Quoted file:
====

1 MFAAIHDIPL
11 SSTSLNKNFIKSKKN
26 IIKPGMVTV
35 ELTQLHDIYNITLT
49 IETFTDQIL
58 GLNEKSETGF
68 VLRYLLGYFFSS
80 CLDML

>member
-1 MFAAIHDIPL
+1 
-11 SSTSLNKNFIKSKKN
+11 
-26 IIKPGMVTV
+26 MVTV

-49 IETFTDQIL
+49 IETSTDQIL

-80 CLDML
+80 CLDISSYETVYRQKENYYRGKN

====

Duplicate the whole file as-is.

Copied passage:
1 MFAAIHDIPL
11 SSTSLNKNFIKSKKN
26 IIKPGMVTV
35 ELTQLHDIYNITLT
49 IETFTDQIL
58 GLNEKSETGF
68 VLRYLLGYFFSS
80 CLDML

>member
-1 MFAAIHDIPL
+1 
-11 SSTSLNKNFIKSKKN
+11 
-26 IIKPGMVTV
+26 MVTV

-49 IETFTDQIL
+49 IETSTDQIL

-80 CLDML
+80 CLDISSYETVYRQKENYYRGKN